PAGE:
Virus outbreak likely to affect few bowhunters
Springfield — In the days before archery deer season opened, a number of hunters around the state were heard contemplating what they might find in the woods once Oct. 1 finally arrived.
More correctly, they were curious about what they might not find.
A well-publicized and somewhat expected outbreak of epizootic hemorrhagic disease struck much of the state following a severe summer drought. By mid-August, landowners, farmers and hunters began reporting dead deer – en masse.
Whether the EHD outbreak has an effect on bowhunting participation this year won’t be known for months. Sales have remained steady over the past five years and last year DNR sold 217,653 archery permits. That was about 2,000 fewer than in 2010 and about 4,000 fewer than in 2009. In 2007 – the year of the last major EHD outbreak – DNR sold 209,825 archery permits. The next year, in 2008, that number jumped back up to 216,075.
Even if fewer hunters take a bow to the woods this fall, and despite the EHD numbers, DNR expects little effect on the archery deer harvest. Bowhunters took 61,974 deer during the 2011 archery season, a slight decrease from the 63,570 taken in 2010. The Illinois record of 66,093 was set during the 2005 season.
Exactly how many deer have fallen victim to the virus, which is spread by biting midges, is hard to pinpoint. In early September, DNR announced that more than 700 cases in 51 counties has been confirmed. At the end of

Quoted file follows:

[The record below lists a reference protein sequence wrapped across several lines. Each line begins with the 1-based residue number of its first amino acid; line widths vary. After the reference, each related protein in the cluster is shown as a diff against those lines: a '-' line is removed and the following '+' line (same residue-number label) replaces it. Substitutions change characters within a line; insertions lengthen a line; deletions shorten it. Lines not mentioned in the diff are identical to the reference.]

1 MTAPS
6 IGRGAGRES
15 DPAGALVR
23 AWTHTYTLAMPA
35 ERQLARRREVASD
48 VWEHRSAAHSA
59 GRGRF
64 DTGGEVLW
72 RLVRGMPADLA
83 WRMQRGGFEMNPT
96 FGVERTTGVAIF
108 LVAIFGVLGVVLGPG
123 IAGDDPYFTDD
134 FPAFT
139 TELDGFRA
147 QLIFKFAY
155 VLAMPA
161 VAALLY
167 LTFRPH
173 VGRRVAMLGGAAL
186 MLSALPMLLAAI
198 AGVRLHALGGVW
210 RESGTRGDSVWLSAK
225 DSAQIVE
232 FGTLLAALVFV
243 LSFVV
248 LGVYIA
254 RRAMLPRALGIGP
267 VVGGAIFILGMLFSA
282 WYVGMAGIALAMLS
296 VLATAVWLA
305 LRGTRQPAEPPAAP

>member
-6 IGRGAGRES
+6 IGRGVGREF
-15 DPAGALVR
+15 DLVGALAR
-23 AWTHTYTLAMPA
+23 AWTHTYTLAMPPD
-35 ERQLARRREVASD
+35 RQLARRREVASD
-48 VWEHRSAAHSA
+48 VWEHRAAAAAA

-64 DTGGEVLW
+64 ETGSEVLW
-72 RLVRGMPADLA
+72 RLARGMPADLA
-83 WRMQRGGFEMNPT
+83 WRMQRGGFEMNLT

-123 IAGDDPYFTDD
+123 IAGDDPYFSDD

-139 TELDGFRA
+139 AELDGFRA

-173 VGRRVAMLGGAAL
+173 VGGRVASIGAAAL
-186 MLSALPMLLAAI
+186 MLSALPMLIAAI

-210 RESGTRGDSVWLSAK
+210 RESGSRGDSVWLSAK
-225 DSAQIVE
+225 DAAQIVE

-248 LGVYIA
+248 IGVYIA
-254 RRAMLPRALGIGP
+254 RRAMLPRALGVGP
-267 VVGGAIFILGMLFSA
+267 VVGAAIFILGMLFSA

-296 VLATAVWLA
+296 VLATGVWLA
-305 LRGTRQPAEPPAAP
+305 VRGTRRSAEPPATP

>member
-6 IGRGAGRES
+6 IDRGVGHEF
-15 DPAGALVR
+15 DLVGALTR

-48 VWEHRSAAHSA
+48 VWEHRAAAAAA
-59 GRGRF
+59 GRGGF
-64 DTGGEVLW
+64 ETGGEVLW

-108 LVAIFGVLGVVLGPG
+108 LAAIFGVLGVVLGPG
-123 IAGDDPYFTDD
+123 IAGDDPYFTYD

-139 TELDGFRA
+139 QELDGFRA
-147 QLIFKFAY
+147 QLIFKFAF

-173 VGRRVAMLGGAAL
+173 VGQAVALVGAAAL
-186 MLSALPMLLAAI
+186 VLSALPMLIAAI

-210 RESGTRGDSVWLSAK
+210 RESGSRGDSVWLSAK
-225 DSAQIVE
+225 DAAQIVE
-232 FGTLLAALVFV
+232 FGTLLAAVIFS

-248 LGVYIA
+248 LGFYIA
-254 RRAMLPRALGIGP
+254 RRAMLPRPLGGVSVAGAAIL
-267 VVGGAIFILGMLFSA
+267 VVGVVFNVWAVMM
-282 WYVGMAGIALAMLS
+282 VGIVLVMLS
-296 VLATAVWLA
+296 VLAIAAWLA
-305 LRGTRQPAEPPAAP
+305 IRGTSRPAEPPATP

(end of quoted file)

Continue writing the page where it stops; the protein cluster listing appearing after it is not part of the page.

September, the number of counties with EHD cases has risen to 73. The number of dead deer reported to DNR was likely to top 1,000.
Tom Micetich, DNR’s deer project manager, said it was too soon to compare the 2012 outbreak to the one in 2007, when DNR received reports of just under 2,000 dead deer in 57 counties.
Micetich said EHD “hotspots” in the state can be difficult to identify.
“Typically, outbreaks tend to be localized with a very patchy distribution across the landscape,” he said. “This occurs because environmental and habitat conditions play an important role in producing just the right mix of virus, high gnat populations, and susceptible deer. Heavy losses may occur in a particular area, while adjacent properties may be virtually unaffected. While deer may be dying on your property, your neighbor may not find any.”
An example of the kind of reports that came in last month included one from along a stretch of the Kaskaskia River. A group of people found 26 dead deer and reported the finding. Some of the deer were tested by animal control officers and found to have EHD.
Unique to past EHD outbreaks in Illinois, a number of reports – more than 200 – came from Cook County. In past years, few EHD cases were reported in the northern section of the state.
Illinois is not the only state experiencing EHD. Cases have been documented in Wisconsin, Iowa, Missouri, Indiana and Ohio.
Micetich noted that there is no effective treatment for EHD. A good frost typically ends the outbreak.